After events like Sandy Hook, Columbine, Virginia Tech, and countless others, people always say of the perpetrators, "Well, he/she did seem (this way or that way)...if only I had sought help for him/her..." Or notified the authorities. Or told their parents. Or...or...or... Really? Or what? Told whom? Notified the cops of what, exactly? Hey, I think the guy next door might go on a killing spree at a local school next week, because he acts weird. Because he digs holes in his back yard in the middle of the night. Naked. Covered in mayonnaise. Notifying anyone of anything before something happens will likely serve to get YOU labeled as the weirdo and put YOU on a watchlist. You'll be asked what your evidence is and you won't have any, since weirdness isn't illegal (yet).

When a drunk driver kills someone while driving home from the local bar, we don't outlaw cars, bars, and alcohol. When a texting teenager gets into a wreck and kills someone because they didn't see the red light they ran since their nose was buried in the phone, we don't outlaw cellular phones, cars, and restrict driver's licenses to people over the age of 30 (they kill people while texting too, ya know). When Farrah Faucett tied a guy to a bed and set him on fire because he beat her, we didn't outlaw gascans, ropes in private homes, matches, and all other accoutrements of murder.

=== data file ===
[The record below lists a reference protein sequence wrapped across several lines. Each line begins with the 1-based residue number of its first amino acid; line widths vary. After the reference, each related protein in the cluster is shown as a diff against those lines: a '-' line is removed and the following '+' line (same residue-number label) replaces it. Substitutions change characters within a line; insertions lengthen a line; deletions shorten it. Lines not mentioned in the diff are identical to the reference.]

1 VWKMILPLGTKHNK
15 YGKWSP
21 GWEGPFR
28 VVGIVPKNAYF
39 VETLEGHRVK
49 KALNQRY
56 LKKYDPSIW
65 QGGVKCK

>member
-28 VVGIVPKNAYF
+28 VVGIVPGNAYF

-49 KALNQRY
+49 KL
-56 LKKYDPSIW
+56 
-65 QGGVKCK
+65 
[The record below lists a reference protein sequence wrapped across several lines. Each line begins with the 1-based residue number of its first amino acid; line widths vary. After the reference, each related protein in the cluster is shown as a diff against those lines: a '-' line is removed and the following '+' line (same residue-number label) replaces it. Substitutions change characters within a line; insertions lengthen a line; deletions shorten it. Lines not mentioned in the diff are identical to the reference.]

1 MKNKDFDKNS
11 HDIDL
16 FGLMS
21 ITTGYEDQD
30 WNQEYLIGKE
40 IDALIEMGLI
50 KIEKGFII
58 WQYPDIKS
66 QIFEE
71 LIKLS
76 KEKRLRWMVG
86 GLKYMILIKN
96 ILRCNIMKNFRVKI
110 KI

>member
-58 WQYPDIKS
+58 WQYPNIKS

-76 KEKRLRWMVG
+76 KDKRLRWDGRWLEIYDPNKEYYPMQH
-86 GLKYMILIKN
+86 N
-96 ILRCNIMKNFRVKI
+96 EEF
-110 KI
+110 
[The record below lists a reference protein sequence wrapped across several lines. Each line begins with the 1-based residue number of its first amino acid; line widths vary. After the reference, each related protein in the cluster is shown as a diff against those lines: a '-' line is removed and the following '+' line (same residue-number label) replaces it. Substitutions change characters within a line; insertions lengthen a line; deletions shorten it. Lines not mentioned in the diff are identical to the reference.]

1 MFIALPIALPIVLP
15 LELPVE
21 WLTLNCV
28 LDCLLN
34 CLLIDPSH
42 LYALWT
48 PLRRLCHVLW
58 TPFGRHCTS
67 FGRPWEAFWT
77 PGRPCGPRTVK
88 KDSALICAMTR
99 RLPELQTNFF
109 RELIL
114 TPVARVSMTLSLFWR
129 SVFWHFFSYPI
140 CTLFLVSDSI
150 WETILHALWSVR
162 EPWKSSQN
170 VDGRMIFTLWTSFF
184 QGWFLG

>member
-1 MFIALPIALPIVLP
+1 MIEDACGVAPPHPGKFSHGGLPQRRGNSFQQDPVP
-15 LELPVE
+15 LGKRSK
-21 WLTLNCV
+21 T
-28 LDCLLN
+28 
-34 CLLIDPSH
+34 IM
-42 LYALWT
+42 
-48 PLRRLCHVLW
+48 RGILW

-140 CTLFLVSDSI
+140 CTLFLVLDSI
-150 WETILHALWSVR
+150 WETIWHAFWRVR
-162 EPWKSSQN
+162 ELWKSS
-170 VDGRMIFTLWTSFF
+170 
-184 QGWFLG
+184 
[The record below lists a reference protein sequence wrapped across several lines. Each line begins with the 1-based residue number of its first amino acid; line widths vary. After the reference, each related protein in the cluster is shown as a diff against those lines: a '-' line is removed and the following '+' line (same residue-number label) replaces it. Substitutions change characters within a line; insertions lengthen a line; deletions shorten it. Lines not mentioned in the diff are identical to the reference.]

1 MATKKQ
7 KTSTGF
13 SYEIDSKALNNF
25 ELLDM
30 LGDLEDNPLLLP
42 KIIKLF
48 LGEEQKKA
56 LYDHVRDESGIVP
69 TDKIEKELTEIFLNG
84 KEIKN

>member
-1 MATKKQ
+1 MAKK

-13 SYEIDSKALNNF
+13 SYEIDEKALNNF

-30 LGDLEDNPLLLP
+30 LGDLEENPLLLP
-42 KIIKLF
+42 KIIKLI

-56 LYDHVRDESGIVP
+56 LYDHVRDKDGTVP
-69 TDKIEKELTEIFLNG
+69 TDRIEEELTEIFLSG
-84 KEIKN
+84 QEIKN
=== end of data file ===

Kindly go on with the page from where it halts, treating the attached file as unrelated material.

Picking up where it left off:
So why pick on guns? ANYTHING CAN BE A TOOL USED TO KILL ANOTHER PERSON. Before someone makes the decision to use something as a weapon, it is an inanimate object. And if they can't get their hands on guns legally, they WILL do so illegally, and they will still kill people with them. If not guns, they will definitely use something else.

The problem isn't firearms, it's a lack of a basic foundation in the home upon which a child can be raised to be a responsible, rational, educated adult, along with countless other things that have to do with social and societal impacts upon a person that eventually end in someone's death.


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    • Jack Burton profile image

      Jack Burton 5 years ago from The Midwest

      good job. Certainly better than 98 percent of the dreck writting about firearms on hubpages.

    • Patriot Quest profile image

      Wayne Joel Bushong 5 years ago from America

      Amen sister! Excellent observation!